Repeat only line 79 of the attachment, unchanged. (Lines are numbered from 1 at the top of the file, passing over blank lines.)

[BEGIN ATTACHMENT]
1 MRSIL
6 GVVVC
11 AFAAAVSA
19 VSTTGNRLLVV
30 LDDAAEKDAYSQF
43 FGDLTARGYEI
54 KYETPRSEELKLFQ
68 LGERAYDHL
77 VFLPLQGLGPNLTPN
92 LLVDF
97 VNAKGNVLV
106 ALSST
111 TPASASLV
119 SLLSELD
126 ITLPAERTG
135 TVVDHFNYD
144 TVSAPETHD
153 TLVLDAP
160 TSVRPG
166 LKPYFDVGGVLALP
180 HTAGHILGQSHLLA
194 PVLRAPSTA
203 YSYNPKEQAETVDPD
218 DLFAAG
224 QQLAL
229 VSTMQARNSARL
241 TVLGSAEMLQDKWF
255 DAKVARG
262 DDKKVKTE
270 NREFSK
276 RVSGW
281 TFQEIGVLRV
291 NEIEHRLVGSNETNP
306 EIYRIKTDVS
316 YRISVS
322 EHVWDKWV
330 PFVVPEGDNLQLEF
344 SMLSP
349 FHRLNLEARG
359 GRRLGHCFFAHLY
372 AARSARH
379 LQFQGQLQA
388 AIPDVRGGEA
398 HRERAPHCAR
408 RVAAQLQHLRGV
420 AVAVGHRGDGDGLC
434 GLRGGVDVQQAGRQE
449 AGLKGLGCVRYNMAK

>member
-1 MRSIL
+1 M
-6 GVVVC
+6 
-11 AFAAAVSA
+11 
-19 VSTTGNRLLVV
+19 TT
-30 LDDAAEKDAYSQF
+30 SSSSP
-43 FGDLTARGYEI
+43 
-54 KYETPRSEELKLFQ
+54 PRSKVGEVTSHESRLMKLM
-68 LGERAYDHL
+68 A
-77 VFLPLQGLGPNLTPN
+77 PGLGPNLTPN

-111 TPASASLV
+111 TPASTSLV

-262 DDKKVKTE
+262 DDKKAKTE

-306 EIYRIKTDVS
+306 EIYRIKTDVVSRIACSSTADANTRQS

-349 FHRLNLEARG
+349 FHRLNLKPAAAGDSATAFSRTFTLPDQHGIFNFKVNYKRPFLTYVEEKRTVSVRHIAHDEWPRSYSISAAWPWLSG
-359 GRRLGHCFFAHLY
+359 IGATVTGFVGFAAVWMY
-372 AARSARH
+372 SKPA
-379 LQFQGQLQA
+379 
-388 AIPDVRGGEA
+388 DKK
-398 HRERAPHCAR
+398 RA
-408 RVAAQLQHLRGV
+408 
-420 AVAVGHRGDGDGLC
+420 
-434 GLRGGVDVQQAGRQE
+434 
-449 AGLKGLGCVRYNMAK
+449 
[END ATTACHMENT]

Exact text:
+372 SKPA